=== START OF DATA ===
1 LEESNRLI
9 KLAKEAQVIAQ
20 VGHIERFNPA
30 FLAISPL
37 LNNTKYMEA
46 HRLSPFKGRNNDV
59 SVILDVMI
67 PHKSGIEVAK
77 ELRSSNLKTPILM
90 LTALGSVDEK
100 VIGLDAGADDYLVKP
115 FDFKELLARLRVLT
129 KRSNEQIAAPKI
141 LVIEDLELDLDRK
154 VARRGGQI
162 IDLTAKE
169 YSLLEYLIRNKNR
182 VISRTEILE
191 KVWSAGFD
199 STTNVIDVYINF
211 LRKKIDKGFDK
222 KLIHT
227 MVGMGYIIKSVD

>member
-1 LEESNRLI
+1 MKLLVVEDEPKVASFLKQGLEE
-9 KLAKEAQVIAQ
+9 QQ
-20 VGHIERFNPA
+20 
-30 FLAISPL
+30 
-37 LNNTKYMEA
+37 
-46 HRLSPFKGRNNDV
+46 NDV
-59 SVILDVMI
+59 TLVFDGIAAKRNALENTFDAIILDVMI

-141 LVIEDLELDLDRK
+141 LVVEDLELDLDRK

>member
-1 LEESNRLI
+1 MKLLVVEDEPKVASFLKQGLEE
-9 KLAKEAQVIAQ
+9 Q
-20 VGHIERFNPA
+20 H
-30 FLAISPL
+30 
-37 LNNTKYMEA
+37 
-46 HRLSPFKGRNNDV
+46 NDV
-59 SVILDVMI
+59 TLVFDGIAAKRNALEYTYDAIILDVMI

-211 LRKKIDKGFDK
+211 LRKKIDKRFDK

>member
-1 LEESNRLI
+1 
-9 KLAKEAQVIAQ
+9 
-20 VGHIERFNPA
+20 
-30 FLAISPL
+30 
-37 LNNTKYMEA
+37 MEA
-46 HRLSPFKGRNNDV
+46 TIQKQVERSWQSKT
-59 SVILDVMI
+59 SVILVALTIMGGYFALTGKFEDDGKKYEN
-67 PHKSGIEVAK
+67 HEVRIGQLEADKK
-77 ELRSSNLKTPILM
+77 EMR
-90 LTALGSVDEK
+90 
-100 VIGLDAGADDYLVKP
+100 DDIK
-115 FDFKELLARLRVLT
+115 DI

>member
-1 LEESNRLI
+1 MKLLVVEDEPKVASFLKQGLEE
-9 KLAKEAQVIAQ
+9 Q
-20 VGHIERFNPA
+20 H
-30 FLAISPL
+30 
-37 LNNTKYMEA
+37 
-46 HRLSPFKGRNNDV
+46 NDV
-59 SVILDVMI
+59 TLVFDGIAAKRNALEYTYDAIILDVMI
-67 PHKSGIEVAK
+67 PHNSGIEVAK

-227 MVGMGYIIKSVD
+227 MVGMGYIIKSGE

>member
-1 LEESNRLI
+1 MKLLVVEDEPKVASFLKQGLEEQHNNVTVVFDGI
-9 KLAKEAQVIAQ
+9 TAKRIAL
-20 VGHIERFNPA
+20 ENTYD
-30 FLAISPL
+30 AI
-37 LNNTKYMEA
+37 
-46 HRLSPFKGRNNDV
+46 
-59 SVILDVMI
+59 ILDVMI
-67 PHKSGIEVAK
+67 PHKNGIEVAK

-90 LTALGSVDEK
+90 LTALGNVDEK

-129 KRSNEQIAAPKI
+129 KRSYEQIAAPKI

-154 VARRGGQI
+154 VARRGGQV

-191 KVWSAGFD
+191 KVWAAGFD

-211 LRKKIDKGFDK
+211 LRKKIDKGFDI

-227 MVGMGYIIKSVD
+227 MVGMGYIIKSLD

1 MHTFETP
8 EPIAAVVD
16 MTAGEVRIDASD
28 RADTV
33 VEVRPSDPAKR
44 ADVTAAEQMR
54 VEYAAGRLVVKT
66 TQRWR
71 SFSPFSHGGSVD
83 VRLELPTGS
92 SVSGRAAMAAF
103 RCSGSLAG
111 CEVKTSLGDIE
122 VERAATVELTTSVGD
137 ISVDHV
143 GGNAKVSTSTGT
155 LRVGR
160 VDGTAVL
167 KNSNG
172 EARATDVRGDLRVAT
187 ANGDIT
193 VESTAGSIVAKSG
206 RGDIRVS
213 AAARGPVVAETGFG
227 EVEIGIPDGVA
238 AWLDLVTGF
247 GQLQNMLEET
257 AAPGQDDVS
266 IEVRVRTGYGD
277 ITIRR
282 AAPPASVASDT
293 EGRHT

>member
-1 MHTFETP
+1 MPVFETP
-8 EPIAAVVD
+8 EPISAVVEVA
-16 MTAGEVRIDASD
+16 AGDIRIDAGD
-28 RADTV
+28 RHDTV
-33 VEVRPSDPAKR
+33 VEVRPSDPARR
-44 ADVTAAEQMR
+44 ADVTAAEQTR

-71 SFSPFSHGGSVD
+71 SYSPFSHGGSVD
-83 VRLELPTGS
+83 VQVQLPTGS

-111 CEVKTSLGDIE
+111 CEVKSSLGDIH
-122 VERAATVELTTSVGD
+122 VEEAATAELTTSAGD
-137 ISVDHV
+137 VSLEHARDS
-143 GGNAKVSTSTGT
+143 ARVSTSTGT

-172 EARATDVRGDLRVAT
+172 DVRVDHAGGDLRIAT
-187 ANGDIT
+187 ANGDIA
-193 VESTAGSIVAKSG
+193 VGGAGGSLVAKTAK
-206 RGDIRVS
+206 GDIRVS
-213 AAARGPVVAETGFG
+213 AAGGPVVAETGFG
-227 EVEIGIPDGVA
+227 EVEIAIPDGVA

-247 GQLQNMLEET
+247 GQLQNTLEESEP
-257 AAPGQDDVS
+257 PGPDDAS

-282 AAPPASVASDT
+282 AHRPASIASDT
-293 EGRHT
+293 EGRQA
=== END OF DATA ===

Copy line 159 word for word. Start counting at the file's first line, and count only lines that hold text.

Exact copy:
266 IEVRVRTGYGD